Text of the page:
"Dad, put a bigger worm on my hook," he tells me. "I wanna catch a big bass."

I don't say anything. I just nod. He runs back to get the rod where he dropped it, over by that bench. He runs back and I'm waiting by the plastic container of worms. For a second then, I feel it: total happiness. It comes and goes, but it came and I felt it, man. Don't tell me. I know what I know. I pick out a fat crawler and Henry's face explodes, "Oh yeah! That's the guy!"

And we both shoot out into the stars again.

But someday we'll be back. 


Friday Morning, While You Were Doing Your Thing, We Were Washing the Blood from the Street

by Serge Bielanko


This morning. I'm watching YouTube. Early. I'm drinking coffee and eating my oatmeal with peanut butter and chocolate syrup and watching, on a whim,  a School of Life video about polyamory when someone is bashing at my front door. What the fuck. It's 5:45am. I stand up, make a fist. That'll run 'em off if it's Isis or home invaders, I figure. It's dark out and rainy and I squint to see that it's neither. It's Monica from down the block. My kids' mom, my ex wife. She's crying hard.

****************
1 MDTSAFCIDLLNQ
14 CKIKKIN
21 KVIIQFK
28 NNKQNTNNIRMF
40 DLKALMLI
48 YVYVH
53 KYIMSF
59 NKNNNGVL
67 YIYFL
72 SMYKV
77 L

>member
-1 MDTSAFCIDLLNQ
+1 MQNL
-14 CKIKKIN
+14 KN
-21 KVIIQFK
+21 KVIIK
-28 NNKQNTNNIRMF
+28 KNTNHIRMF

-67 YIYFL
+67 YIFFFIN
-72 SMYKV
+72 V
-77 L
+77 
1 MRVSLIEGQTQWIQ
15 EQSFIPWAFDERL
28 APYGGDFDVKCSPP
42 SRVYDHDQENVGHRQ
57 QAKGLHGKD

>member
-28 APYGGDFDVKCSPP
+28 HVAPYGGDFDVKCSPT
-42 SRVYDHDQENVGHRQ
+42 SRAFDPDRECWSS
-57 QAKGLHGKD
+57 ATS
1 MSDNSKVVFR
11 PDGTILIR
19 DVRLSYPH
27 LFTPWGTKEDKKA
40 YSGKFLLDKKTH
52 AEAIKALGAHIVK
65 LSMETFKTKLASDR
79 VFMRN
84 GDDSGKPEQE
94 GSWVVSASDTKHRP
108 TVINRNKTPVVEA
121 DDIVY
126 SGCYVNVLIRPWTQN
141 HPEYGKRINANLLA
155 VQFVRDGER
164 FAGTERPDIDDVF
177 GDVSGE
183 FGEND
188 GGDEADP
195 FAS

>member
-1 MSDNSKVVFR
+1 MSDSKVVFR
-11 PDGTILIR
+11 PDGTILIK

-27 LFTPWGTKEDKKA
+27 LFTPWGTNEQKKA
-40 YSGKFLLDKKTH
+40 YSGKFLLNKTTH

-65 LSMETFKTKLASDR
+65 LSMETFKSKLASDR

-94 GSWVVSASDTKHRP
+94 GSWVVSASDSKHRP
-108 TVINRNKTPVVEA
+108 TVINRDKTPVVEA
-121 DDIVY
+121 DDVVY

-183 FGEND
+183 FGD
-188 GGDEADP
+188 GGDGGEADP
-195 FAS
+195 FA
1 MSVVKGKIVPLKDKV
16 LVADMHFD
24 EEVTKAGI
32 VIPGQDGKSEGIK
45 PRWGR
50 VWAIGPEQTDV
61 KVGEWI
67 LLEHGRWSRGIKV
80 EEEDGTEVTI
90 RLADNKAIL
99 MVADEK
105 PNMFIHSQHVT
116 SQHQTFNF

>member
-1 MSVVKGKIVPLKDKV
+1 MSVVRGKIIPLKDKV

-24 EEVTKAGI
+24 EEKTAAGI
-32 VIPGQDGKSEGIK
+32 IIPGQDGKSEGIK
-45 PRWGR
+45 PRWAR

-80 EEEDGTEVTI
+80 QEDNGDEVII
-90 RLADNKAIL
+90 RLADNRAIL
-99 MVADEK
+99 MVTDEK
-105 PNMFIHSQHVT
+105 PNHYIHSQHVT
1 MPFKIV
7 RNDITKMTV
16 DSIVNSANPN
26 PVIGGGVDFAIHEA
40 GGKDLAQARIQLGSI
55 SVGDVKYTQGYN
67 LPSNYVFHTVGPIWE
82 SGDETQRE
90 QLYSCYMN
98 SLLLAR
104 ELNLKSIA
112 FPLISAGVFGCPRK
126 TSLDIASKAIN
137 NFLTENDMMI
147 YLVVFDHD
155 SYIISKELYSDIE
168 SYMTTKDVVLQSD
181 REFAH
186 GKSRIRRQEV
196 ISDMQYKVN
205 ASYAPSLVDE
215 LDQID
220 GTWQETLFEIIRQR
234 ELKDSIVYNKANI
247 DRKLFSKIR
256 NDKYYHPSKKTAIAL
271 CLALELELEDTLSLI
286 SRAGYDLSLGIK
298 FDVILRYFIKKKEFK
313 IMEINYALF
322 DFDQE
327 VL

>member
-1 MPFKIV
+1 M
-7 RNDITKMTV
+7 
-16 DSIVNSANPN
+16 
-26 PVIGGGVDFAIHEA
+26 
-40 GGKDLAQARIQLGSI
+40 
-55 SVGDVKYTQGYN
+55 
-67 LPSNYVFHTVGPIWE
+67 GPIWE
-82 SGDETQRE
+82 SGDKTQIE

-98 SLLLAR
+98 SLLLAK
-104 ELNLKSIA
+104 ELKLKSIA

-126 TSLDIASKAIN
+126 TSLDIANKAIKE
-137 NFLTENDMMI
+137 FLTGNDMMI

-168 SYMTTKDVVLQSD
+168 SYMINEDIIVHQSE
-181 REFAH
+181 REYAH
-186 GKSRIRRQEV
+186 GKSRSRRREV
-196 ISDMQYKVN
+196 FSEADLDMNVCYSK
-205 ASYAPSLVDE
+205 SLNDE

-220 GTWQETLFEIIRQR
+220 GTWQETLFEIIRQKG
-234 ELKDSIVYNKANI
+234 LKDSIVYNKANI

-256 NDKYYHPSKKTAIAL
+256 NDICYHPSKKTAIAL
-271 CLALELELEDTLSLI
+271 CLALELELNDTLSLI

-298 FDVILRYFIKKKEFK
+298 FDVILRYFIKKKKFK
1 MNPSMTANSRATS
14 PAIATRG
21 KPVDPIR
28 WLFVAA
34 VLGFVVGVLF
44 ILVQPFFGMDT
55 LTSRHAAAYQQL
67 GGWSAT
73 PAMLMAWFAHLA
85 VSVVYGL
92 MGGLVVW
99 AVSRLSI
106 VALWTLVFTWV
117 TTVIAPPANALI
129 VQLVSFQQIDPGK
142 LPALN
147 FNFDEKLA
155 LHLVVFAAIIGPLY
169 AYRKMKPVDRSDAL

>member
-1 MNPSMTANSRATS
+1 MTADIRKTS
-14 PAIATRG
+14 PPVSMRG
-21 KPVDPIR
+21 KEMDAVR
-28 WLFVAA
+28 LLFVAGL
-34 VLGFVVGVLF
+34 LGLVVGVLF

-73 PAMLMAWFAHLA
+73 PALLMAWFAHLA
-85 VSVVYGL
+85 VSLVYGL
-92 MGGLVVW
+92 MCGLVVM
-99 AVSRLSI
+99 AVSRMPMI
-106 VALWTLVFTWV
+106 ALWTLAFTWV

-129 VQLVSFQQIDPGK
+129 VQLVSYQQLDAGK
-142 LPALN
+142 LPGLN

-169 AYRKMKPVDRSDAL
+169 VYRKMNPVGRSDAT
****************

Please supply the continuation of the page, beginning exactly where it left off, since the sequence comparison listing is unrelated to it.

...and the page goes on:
Your world drops out from under you a few times in a life. I think about the kids. I think about the house fire from years back. I head towards the door and I don't want to hear it because I'm shaking now. She's a mess, bare feet, pajamas, sobbing, pointing down off my porch at the middle of the road. 

There's a body there and right away I think it must be Willie, the new rescue dog she got two days ago. He's sweet and kind and he cannot die like this on a Friday morning at the beginning of a better life. I will give him CPR, I tell myself. I won't let that beautiful son of a bitch go. The kids love him too much. I will use the sides of my hand to ease the rainy blood out of the street and back up into his body and he will come around, I say before she even starts making sense with words I can understand. 

But it all comes to pass in a moment or two and it isn't Willie. It's the ducks. Both of them. The mama and the daddy. Goddamnit. Goddamn this goddamn road to hell.